Anyone who regularly watches television news will not be surprised by the general conclusion of a recent Media Research Center study: TV reporters do not like guns. Still, the conservative group's attempt to quantify the bias (available at www.mediaresearch.org/specialreports/news/sr20000105b.html) yields some startling numbers.
The center's analysts examined coverage of gun issues by four evening newscasts (on ABC, CBS, NBC, and CNN) and three morning shows (on ABC, CBS, and NBC) from July 1, 1997, through June 30, 1999–a period that includes the massacre at Columbine High School and its aftermath. Counting up reporters' pro- and anti-gun statements, they classified a story as "pro-gun" if the ratio of pro-gun statements to anti-gun statements exceeded 1.5 to 1; they called a story "anti-gun" if the ratio went the other way. The rest of the stories were considered neutral.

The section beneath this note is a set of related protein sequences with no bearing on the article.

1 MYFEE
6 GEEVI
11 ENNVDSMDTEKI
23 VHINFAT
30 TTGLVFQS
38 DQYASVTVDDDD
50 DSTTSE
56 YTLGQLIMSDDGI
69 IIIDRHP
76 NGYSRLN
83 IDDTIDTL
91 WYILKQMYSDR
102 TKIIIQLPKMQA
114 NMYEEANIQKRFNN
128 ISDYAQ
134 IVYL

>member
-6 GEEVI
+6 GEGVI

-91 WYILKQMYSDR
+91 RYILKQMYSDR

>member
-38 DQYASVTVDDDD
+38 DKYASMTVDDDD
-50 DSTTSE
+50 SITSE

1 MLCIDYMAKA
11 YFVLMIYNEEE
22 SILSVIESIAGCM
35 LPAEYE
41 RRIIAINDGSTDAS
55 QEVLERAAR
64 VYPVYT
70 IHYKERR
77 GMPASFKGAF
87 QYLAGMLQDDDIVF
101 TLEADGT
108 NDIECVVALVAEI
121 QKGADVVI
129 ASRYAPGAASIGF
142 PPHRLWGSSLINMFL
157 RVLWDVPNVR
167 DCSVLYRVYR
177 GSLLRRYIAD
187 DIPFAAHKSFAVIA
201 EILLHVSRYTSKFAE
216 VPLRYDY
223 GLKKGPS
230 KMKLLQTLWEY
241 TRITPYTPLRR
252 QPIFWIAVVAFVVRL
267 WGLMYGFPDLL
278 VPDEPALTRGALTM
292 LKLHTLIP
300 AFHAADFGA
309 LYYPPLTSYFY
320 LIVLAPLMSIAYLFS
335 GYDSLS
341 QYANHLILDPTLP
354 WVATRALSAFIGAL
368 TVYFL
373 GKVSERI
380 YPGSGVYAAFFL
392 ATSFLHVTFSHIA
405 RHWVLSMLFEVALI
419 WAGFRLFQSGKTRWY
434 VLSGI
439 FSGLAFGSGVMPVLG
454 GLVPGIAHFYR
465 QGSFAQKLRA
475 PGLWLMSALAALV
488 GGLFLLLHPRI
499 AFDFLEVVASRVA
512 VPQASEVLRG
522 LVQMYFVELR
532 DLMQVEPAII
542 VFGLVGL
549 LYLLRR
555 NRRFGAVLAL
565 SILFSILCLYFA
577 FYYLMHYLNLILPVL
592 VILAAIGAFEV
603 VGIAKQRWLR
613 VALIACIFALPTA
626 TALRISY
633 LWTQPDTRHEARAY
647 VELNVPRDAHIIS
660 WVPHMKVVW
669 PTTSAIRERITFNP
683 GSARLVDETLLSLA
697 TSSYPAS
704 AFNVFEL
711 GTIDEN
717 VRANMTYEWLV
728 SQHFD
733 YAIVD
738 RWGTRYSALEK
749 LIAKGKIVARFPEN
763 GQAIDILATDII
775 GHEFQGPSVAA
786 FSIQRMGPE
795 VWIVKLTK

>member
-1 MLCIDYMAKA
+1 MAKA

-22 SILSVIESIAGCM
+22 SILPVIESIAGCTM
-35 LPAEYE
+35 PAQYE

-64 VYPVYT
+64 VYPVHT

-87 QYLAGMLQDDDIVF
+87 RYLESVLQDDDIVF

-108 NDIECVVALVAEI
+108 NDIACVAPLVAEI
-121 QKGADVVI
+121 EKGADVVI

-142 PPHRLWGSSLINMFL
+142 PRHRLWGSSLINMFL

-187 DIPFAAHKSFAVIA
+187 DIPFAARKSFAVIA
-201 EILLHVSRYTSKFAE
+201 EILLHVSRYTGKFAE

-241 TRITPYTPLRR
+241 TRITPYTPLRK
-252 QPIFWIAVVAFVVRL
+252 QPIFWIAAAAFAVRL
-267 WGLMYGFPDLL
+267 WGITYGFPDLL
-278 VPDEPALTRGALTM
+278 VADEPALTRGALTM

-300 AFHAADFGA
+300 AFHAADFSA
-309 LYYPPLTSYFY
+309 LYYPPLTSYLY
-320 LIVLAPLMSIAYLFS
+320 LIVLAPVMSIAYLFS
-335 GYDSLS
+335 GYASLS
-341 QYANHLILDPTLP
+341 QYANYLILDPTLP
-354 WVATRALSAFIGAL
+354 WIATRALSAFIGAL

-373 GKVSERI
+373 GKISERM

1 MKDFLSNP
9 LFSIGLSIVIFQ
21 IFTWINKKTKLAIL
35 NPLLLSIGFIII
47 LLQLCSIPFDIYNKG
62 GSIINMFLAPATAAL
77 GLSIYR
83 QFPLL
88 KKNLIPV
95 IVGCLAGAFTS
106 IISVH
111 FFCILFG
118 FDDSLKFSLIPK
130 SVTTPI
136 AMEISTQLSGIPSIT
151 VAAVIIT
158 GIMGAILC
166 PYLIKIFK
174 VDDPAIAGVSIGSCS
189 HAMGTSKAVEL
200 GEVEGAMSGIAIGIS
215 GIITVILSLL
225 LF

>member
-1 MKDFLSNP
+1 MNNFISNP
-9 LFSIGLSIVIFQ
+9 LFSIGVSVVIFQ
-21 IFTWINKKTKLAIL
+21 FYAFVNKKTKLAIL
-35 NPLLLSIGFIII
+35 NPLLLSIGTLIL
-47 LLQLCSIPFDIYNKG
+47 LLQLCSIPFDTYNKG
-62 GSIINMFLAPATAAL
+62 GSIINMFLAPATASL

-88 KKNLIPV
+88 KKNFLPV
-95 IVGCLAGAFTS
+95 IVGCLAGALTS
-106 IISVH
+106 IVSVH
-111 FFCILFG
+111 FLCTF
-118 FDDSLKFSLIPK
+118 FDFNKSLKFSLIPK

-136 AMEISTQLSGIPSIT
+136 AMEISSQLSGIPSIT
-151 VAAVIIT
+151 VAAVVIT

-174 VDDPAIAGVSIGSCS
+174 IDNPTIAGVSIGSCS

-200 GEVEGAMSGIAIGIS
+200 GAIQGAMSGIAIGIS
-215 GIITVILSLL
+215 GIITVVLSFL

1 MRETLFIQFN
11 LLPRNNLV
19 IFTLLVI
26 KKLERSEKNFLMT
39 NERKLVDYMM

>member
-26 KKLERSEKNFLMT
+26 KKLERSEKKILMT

"In 653 gun policy stories," the center reports, "those advocating more gun control outnumbered stories opposing gun control by 357 to 36, or a ratio of almost 10 to 1, while 260 were categorized as neutral."